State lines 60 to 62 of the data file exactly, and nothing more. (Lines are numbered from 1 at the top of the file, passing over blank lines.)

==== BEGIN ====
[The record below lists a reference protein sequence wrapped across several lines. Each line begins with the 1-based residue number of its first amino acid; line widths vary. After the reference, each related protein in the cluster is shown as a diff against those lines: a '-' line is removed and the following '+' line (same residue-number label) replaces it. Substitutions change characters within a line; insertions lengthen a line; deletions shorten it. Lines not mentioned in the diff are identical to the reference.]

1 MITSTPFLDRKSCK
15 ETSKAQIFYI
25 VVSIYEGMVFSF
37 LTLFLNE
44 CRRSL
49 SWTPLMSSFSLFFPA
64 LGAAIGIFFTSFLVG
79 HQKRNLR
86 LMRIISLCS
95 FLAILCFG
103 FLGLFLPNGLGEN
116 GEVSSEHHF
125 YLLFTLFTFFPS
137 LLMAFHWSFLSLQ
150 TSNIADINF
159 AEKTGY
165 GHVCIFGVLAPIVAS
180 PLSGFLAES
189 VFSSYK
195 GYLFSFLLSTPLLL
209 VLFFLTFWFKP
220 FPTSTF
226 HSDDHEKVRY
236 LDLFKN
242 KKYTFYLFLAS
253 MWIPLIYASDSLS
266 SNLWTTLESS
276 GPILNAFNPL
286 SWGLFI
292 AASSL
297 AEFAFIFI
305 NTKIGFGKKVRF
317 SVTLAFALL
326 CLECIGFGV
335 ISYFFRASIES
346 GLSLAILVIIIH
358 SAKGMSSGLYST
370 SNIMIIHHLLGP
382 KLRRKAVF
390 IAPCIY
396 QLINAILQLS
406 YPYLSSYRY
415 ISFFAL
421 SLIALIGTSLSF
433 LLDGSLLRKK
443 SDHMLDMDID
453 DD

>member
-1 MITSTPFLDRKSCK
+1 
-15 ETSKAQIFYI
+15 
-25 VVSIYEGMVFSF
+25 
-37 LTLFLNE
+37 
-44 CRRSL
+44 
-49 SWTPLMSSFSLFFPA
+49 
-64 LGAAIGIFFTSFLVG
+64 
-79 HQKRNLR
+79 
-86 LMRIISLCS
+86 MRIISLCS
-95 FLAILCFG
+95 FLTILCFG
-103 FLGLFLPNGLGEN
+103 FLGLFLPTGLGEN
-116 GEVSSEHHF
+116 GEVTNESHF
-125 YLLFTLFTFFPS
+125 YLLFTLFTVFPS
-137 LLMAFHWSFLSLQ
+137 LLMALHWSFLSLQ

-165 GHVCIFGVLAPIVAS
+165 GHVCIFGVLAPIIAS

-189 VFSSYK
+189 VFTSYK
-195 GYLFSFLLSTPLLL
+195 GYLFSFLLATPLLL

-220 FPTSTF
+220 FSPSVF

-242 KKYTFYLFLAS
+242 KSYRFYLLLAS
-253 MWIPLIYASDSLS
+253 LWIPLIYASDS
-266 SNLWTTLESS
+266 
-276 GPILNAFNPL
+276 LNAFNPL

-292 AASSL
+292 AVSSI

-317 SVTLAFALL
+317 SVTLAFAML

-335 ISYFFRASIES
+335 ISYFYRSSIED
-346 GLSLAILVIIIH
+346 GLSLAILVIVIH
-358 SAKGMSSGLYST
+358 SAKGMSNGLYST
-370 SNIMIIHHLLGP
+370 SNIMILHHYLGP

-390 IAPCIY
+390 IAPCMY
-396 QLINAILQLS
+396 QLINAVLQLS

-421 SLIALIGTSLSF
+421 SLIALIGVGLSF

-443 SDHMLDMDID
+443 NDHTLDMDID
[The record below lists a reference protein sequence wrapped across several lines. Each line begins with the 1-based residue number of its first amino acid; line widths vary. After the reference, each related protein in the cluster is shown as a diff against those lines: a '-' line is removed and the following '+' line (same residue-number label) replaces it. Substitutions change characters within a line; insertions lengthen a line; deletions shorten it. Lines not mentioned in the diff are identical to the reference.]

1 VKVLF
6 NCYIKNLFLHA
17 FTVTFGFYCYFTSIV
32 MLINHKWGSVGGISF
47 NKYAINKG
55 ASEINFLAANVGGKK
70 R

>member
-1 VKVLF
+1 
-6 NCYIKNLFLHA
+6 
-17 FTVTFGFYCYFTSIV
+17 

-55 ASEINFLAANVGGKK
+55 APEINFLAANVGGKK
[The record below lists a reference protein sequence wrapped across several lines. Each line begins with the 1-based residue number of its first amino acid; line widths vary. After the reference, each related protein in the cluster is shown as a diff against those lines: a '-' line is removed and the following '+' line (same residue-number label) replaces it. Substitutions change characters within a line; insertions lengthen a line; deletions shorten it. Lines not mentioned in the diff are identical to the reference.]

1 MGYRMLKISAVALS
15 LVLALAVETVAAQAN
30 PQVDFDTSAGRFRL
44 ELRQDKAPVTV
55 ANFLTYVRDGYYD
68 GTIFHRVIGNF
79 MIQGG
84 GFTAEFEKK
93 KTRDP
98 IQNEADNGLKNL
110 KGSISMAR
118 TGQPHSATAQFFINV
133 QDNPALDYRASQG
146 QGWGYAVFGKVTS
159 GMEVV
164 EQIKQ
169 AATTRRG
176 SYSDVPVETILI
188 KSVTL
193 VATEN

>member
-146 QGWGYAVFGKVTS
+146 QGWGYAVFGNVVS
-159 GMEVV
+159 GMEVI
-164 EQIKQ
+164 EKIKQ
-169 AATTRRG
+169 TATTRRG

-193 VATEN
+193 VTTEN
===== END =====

-49 SWTPLMSSFSLFFPA
+49 
-64 LGAAIGIFFTSFLVG